Mount Merapi Still a Threat to Yogyakarta Area
--------------------------------------------- -

6. On November 21, Mount Merapi became active again,
producing nine hot clouds, and dozens of lava falls and
tremors. At the same time, cold lava flowed close to
residential sections of the Jambu Subdistrict of Kapuhardjo
Village, Sleman-Yoyakarta. Head of the Mount Merapi Section
of the Volcano Research and Technology Development Agency
(BPPTK) Subandriyo blamed high rainfall for triggering the
renewed activity. He also noted that the eruption process
is likely to continue and warned citizens to remain alert to
possible new flows. The Meteorology and Geophysical Agency
(BMG) predicted that rainfall in Yogyakarta and surrounding
areas would increase further by the end of November 2006,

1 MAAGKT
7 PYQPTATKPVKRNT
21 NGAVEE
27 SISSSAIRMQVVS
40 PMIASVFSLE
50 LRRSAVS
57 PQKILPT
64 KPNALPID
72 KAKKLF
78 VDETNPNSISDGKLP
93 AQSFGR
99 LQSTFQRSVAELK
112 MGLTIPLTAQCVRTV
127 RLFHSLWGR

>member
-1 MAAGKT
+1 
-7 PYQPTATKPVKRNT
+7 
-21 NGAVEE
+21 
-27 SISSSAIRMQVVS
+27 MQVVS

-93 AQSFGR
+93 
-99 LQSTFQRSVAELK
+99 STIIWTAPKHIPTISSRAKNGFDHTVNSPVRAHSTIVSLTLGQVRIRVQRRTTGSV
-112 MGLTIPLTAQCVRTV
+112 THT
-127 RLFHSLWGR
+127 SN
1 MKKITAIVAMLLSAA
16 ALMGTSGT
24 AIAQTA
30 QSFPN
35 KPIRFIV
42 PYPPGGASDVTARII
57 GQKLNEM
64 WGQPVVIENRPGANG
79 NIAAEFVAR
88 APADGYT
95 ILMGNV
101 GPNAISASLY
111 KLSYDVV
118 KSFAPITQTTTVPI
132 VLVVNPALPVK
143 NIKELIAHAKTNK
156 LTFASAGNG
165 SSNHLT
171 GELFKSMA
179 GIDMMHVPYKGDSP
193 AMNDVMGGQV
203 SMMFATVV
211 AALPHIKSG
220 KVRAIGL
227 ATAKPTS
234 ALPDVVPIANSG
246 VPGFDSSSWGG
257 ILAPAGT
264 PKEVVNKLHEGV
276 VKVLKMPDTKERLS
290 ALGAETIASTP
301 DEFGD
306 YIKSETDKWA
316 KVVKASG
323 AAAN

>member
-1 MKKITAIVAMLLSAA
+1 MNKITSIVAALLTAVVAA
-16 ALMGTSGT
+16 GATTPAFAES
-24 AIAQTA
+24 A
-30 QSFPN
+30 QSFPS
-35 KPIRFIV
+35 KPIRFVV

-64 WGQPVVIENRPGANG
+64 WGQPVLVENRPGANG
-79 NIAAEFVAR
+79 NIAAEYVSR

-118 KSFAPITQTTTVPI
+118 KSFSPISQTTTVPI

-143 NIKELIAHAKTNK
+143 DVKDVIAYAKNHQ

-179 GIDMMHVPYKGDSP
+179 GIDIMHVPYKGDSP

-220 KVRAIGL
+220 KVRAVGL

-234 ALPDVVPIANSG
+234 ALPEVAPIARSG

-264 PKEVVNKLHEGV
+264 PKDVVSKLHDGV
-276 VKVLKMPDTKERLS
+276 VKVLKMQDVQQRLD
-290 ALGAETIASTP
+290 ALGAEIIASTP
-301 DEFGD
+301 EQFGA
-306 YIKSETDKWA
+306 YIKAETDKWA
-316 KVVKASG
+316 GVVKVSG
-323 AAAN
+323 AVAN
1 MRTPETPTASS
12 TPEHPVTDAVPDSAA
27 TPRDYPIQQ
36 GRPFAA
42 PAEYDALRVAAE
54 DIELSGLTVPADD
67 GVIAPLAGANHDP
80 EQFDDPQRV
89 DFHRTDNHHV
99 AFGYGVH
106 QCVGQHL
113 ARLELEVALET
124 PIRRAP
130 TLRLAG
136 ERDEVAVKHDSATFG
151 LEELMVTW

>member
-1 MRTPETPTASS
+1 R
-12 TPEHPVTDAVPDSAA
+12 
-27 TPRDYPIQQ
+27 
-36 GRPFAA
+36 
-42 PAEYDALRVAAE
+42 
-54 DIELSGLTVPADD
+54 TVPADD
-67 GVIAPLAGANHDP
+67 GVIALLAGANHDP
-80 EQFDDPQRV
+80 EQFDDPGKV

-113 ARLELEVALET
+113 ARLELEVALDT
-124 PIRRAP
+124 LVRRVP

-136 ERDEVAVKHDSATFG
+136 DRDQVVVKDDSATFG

potentially triggering additional volcanic activity.

Trouble for Controversial Jakarta Bay Project

7. On October 18, Hermien Rosita, the Deputy Assistant
Minister for Environmental Assessment at the Ministry of
Environment, urged the Jakarta city administration to stop
the controversial Jakarta Bay Project and respect an ongoing
Supreme Court examination of an environmental impact
analysis prepared on the project. The Ministry and
environmental activists argue that the reclamation project
will cause flooding, pollution, the destruction of
fisheries, mangrove areas and coral reefs, and the
displacement of thousands of residents living in coastal
areas. The project originates from Presidential Decree
52/1995 and Jakarta Regional Regulation (PERDA) No. 6/1999
in which the GOI recommends using an approximately 10.4 mile
stretch of the north Jakarta coastline to build industrial
parks, office buildings and accommodations for up to 1.2
million residents. Environmentalists argue that existing
waste volume already overburdens municipal waste management
systems. The city plans to use land sales and private
sector sources to fund this project.

GOI Decreases Generic Medicines Prices

8. On September 11, Health Minister Siti Fadilah Supari